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Hollywood Glamour Photos and How To Take Them.

How to Make Hollywood Portraits
Daisy Devine

Daisy Devine

Be sure to check out the behind the scenes shots from this shoot, the link to that article is posted at the bottom of this article.

I’m asked all the time “How do you do that?”, the style of Hollywood Glamour Photography I do. I had a great teacher, George Hurrell. Someone introduced me to the work of George Hurrell a while back, and so I Googled George and I fell in love with his work. Since then I have collected every book I can get my hands on about him and his work. I’ve got A LOT of  books about and by George Hurrell, and I have read every one of them. I’ve studied each picture, read each detail I could find about each picture, and George left excellent notes. One of the books went as far as to have the settings of the camera for each photo cataloged in the back index. What a great resource that is!

Rather than re-invent the wheel, I’m going to just name the one book I would suggest to anyone get who seriously wants to start learning how to do Hollywood Glamour Photography. The name of the book is “Hollywood Portraits : Classic Shots and How to Take Them.” That’s how I got started!

The most of the images in the book are from the Kobal Collection. John Kobal was the pre-eminent film historian and collector of Hollywood film photography. If one gets a chance to see part of his collection in a show or a museum gallery, it is awe inspiring. I’ve seen one in Santa Barbara and I was very moved, most likely because I am so into this style of photography.

The book describes each image, and then points out the telltale signs of how many lights there were used. Placement of the lights. Why they think there were this many lights and so on. They also have drawings to re-create the set and show how the lights and subject should be in placement. The book is where I got my start and is where I refer to again and again to remember how to look at the images I see and wonder “how did they do that”. One thing, a great clue that I can give anyone is look at the shadows. The shadows tell all. Where the light came from and how many lights. Also look at the highlights in each image, they also reveal where or how many lights were used, but the shadows are better.

So if you really would like to get a head start in learning how to take Hollywood Glamour Photos Get this book, it will help you save hours of questions and searching. I mean it’s a huge start.



PS Below are a couple images from George Hurrell and a couple I did, that were similar.

Make-up by Marissa Freeman

The Behind the scenes shots from this shoot are HERE


Daisy Devine / Joan Crawford

Daisy Devine / Joan Crawford

Daisy Devine / Joan Crawford


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Check out the list of recommended
Hollywood Glamour Photography
Books and Videos Here


17 Responses to “Hollywood Glamour Photos and How To Take Them.”
  1. Lisa says:

    I think yours looks better 🙂

  2. Jon Tiffin says:

    You’re killing it Larry! Nice work!

  3. Dude you know your good when you images surpass those of your teacher. But one never notices its always others that let you know. You images are completely diff to those of Mr. Hurells but crazy similar. I like your yours better.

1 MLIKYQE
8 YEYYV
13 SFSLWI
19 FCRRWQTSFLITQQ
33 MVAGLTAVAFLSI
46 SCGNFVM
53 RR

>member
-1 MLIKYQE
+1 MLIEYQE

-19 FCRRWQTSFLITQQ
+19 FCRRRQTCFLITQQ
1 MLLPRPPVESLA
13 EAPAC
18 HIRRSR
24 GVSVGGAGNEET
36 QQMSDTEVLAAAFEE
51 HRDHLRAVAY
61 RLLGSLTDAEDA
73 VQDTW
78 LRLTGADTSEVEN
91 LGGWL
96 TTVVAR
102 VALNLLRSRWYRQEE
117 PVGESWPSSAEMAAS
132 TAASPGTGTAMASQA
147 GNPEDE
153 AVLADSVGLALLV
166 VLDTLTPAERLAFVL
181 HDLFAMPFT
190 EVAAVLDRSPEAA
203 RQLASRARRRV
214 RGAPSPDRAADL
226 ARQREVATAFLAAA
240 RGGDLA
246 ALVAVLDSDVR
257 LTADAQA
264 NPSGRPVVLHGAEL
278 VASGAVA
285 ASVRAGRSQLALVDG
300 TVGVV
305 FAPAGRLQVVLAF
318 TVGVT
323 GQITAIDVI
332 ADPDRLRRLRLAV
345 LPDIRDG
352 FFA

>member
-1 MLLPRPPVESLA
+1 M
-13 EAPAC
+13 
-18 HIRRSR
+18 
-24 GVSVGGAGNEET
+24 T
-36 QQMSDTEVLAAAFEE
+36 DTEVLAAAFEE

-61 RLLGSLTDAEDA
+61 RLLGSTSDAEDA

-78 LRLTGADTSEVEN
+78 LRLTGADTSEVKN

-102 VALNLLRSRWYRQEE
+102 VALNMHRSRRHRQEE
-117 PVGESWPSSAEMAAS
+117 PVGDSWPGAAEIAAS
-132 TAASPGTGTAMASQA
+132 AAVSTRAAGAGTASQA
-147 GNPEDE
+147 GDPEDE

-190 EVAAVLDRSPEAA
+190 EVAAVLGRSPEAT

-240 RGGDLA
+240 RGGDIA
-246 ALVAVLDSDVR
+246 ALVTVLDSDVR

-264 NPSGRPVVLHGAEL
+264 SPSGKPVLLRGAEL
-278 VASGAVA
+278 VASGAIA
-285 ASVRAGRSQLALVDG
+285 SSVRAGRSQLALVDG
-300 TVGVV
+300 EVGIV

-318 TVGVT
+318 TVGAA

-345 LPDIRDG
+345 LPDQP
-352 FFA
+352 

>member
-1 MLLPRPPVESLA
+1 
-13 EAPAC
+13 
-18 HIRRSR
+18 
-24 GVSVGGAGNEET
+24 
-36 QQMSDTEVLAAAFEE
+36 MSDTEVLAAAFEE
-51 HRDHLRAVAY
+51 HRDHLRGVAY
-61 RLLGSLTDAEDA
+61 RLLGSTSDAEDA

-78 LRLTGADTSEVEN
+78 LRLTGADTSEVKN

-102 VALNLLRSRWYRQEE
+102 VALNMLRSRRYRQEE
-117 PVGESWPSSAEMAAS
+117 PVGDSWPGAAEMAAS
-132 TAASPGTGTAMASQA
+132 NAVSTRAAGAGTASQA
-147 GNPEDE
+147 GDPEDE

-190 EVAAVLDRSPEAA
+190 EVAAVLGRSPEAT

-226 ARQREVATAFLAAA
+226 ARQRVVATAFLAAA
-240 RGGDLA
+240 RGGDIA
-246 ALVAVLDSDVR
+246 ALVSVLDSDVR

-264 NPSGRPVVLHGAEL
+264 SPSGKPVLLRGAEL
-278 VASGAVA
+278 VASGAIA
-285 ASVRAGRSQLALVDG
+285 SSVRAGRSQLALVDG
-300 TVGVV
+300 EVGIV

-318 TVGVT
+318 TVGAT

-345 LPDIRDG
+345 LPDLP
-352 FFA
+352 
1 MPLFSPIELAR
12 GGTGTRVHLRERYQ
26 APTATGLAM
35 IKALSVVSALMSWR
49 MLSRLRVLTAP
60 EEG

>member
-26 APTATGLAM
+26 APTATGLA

4. Graham says:

    You are goldmine for old eyes. Love what you do.

  5. Maximasrex says:

    I read once that some era photographers would pull a silk stocking over the light (or was it the lens?) to get the Hollywood effect. Has anyone tried that with success?

    • Darkman says:

      Actually that is used to get a softened look in the photograph, by putting a stocking over the camera lense. back in the day the lenses had spherical aberrations, sometimes accidental sometimes purposely, to create soft focus. Nowadays, the lenses made are usually very good quality and in order to get a soft focus one must do the stocking trick or you can smear vasoline on a lense cover, around the EDGES to create soft focus, or you can do it in photoshop.
      Using a stocking or a soft focus lense in my opinion is the better way thank in photoshop. photoshop looks like photoshop.

  6. Karen says:

    Thanks for sending me this I’m a whore for Hurrell!

  7. Colin says:

    Love the shots and you answered a question in my mind as in what book to start with…


  8. Andy Wilson says:

    Love they way you capture that era! I never get tired of seeing these kinds of photo’s. Thanks

  9. Jill says:

    Any recommendations for a poor mans lighting setup for this kind of work? Is it possible? Just wondering. Student on a major budget. Can rent a studio but would like to create something on a budget at home. Ideas? links?

    • Darkman says:

      You can find the lights on ebay sometimes for dirt cheap. just look around and research before buying or bidding on something. most images there on the sirte were created in my small apartments livingroom at the time. Now I have a studio I use but close quarters can still be done.

    • Darkman says:

      Hey Jill, I would check ebay. I’ve gotten alot of good stuff on ebay before and it’s where I check first every time.

  10. Jill says:

    Somehow your versions are more glamorous. The first Daisy-Joan photo benefitted from your choice of a simpler background. I remember the old stocking technique – black stockings for men and natural for the women. Love your work. Keep clicking!

  11. Richard Stevens says:

    Hi Larry
    Loving your Hollywood style images, Something were recreating whenever we get the chance in The Old Bakery Studio in Poole, Glamorous and creative, fantastic and thanks for the tips

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